Daybreak in Tāmaki Makaurau, if you're lucky, there'll be a thick, low fog hanging over everything, only the Sky Tower poking through. The city as a surprise, waiting to be unpacked. Down at the long ribbon of the water's edge, fishing lines are being cast, chairs unfolded, Thermoses unscrewed. The first ferries are out and so are the runners, the cyclists, the dog walkers, all with that glint in their eye, the pleasure of that tingle on the skin, the knowledge that what they're doing has a kind of magic to it.
The seabirds watch and peck and wait.
The fog will clear. The day will be glorious. Even when it rains, the rain will stop before you know it. The city will offer itself, scrubbed but messy, a city of growth and change and all the opportunities and rewards that brings.
The moments of discovery. Art! Look up as you enter Britomart's Takutai Square from the city side and there's Maunga, an entire high wall covered in Grecian urns decorated with Māori motifs, the work of painter Shane Cotton.
Wander down to the end of Queens Wharf and you'll find a house: an ordinary-looking two-storey state house, although constructed to withstand the ravaging attentions of the salt air. Look inside, at the squiggly neon glowing on the walls, and there's James Cook, giant-sized, all silver, sitting in a pose of distraction, would you even say despair?
This is sculptor Michael Parekowhai's The Lighthouse, perhaps the city's greatest sly challenge to anyone who thought they'd already worked everything out in the world.
Downtown Auckland gathers itself ever more closely along the water's edge. To the west is Wynyard Quarter, a newly developed precinct of restaurants and cafes, playgrounds and entertainment spaces, with commercial and residential high-rise filling in behind and the streets conceived as green linear parks. There are allotment gardens for the local residents, the busyness of the local maritime history is evident everywhere, and it was home to the America's Cup competition too.
Wynyard is an Auckland showroom. A model for how beautiful and engaging public spaces can bring a city to life, a testament to what you can do when you deprioritise the motorcar.
Past Wynyard, a glorious boardwalk will take you past the largest marina in the Southern Hemisphere, all the way to the harbour bridge. You can walk all this, or to see more and get the best of it, hire an e-bike or an e-scooter and ride around.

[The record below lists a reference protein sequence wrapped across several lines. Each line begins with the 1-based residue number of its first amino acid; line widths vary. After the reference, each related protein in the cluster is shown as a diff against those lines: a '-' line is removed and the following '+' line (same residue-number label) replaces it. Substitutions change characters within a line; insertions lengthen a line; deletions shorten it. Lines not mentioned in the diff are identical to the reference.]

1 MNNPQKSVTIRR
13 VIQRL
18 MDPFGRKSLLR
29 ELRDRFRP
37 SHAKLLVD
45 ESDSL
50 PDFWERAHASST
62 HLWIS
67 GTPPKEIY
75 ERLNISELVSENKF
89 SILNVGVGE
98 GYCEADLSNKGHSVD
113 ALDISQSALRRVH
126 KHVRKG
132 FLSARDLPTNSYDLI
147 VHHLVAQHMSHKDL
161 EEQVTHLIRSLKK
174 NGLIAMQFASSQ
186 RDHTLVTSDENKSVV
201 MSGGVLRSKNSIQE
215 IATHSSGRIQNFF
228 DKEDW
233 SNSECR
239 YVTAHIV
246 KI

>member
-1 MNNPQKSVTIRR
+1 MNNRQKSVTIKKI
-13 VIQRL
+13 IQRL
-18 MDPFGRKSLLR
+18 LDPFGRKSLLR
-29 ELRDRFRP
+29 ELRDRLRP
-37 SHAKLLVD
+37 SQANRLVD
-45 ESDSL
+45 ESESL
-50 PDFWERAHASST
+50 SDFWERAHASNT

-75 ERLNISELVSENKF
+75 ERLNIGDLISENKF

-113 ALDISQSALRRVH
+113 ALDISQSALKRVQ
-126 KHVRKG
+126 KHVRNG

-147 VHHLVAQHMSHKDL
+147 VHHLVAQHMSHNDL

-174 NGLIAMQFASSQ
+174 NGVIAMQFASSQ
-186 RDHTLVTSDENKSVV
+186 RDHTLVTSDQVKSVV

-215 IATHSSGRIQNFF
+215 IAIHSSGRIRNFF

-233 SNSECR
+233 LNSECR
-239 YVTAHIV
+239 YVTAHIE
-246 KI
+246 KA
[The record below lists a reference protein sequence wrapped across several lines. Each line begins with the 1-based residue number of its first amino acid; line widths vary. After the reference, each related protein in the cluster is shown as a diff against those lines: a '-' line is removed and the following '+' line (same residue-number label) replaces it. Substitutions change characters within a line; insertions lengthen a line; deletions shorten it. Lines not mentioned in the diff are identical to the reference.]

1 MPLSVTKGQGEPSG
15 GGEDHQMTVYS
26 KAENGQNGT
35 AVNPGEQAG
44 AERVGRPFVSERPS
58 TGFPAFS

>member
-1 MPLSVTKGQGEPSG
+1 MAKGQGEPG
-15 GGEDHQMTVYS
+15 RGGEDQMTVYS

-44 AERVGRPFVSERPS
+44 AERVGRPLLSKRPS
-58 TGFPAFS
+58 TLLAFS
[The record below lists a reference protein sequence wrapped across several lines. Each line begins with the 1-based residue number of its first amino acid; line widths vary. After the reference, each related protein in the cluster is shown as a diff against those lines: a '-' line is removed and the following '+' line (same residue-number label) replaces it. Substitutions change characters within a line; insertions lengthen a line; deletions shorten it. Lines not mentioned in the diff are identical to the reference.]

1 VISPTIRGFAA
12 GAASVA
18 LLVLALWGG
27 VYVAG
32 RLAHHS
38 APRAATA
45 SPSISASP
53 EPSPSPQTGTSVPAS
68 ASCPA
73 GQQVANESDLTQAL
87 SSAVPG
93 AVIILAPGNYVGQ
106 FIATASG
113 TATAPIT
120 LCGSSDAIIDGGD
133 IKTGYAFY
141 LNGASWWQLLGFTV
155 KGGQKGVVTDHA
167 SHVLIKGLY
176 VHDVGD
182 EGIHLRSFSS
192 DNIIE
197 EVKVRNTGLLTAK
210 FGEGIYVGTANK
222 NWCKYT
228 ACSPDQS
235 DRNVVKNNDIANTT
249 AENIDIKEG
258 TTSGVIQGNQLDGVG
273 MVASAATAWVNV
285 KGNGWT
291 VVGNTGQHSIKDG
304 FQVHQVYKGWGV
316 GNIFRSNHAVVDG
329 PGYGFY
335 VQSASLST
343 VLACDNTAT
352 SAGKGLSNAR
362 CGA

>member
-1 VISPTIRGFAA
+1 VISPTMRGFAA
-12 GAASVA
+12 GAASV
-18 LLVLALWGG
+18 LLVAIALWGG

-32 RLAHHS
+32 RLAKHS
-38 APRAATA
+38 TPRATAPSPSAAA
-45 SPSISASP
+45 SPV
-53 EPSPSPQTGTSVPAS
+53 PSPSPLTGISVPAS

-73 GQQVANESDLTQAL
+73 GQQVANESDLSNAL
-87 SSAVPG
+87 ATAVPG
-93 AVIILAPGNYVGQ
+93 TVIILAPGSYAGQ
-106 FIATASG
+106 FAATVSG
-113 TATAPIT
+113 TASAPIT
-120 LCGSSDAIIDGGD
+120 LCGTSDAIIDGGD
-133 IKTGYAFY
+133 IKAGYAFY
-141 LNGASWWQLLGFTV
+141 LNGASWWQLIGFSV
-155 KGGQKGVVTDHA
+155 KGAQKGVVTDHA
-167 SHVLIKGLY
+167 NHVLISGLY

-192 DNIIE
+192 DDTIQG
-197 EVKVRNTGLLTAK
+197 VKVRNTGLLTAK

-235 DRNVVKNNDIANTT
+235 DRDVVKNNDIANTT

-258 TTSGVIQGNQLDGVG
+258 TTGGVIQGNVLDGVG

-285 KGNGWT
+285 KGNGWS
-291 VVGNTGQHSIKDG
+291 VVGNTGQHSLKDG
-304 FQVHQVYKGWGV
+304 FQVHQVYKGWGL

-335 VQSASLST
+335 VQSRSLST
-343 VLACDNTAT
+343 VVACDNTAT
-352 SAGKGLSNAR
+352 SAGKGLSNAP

For the shopping, there's Britomart, a curated set of upmarket fashion stores and restaurants set around Takutai Square, where jets of water gush straight from the pavement, a fountain of endless delight for children of all ages. Nearby there's the newly opened Commercial Bay, a complex of tower blocks bursting with more smart shops and eateries.
Also nearby are the backstreet twins, High St and O'Connell St, joined by Freyberg Square. The buildings feature the best of European loveliness, the planting is tropical, the shops tend to men's fashion but offer much more besides, and on High St there's the best bookshop in the world, or so the award they won in 2020 says: Unity Books.
Downtown Auckland was built around a valley where the Horotiu stream ran down to the sea. It's sealed deep beneath the asphalt now, but the sense of nature in the city is steadily being restored. In the new public plazas taking shape on and near the downtown waterfront, large pōhutukawa are being planted and will soon become the centrepiece attraction.
There are roadworks all over Auckland. Don't worry about it. The city is growing and changing and working out how to fulfil its dreams. That takes work, and work takes road cones. It's cool.
Jump on a bus. The new red e-buses run a frequent shuttle route joining Wynyard to downtown and Karangahape Rd, which runs along the ridge behind the city centre. Stuffed with boutique shops and every kind of hospitality outlet, K Rd has been through two years of roadworks and is now bursting back to life.
But the biggest attraction in Auckland, in every way, is the Sky Tower. It's worth the visit, for the views of sea and city stretching forever, for what you learn about the things that happen on downtown rooftops, for the chance, if it's your thing, to stand on a bit of floor tiled in glass and look down an awfully, awfully long way.
You can go outside and walk around. You can jump off. They tie you on so it's okay. You can eat at the revolving restaurant and if you do that in the evening you can watch the sun go down and the streaming ribbons of traffic. You go round twice and it's actually magnificent.
You'll find fabulous restaurants all over the city, of course. But if you'd rather end the day relaxing with your feet on the ground, maybe head east to the beaches of Ōkahu Bay or Mission Bay, or west to Pt Chevalier, where the beach faces the setting sun, with a hillside of pōhutukawa behind, and the locals are settling in for picnic dinner.
Picnic dinner is a thing you can do in Auckland for a surprisingly large part of the year. Afterwards, back on K Rd and in the Viaduct and on the famous Ponsonby Rd strip too, the nightlife begins.